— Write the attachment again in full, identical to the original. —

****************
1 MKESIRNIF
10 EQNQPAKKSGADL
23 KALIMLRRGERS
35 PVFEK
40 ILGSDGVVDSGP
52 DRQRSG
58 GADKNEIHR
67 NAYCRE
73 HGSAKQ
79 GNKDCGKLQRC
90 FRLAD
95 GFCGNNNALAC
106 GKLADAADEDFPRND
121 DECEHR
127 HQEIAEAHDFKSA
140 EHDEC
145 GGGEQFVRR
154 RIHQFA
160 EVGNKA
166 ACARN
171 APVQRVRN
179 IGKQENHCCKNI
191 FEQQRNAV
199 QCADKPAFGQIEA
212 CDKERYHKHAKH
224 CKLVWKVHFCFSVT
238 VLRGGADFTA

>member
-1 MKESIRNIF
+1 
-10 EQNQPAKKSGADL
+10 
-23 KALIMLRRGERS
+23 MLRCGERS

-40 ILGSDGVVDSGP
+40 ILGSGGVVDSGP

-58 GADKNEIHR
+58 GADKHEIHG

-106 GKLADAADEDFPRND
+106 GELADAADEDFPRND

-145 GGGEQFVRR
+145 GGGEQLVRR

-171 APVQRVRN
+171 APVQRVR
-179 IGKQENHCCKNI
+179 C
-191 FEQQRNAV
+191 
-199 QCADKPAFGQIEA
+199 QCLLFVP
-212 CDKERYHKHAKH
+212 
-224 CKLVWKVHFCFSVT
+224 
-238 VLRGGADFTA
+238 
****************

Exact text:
1 MKESIRNIF
10 EQNQPAKKSGADL
23 KALIMLRRGERS
35 PVFEK
40 ILGSDGVVDSGP
52 DRQRSG
58 GADKNEIHR
67 NAYCRE
73 HGSAKQ
79 GNKDCGKLQRC
90 FRLAD
95 GFCGNNNALAC
106 GKLADAADEDFPRND
121 DECEHR
127 HQEIAEAHDFKSA
140 EHDEC
145 GGGEQFVRR
154 RIHQFA
160 EVGNKA
166 ACARN
171 APVQRVRN
179 IGKQENHCCKNI
191 FEQQRNAV
199 QCADKPAFGQIEA
212 CDKERYHKHAKH
224 CKLVWKVHFCFSVT
238 VLRGGADFTA

>member
-1 MKESIRNIF
+1 
-10 EQNQPAKKSGADL
+10 
-23 KALIMLRRGERS
+23 MLRCGERS

-40 ILGSDGVVDSGP
+40 ILGSGGVVDSGP

-58 GADKNEIHR
+58 GADKHEIHG

-106 GKLADAADEDFPRND
+106 GELADAADEDFPRND

-145 GGGEQFVRR
+145 GGGEQLVRR

-171 APVQRVRN
+171 APVQRVR
-179 IGKQENHCCKNI
+179 C
-191 FEQQRNAV
+191 
-199 QCADKPAFGQIEA
+199 QCLLFVP
-212 CDKERYHKHAKH
+212 
-224 CKLVWKVHFCFSVT
+224 
-238 VLRGGADFTA
+238 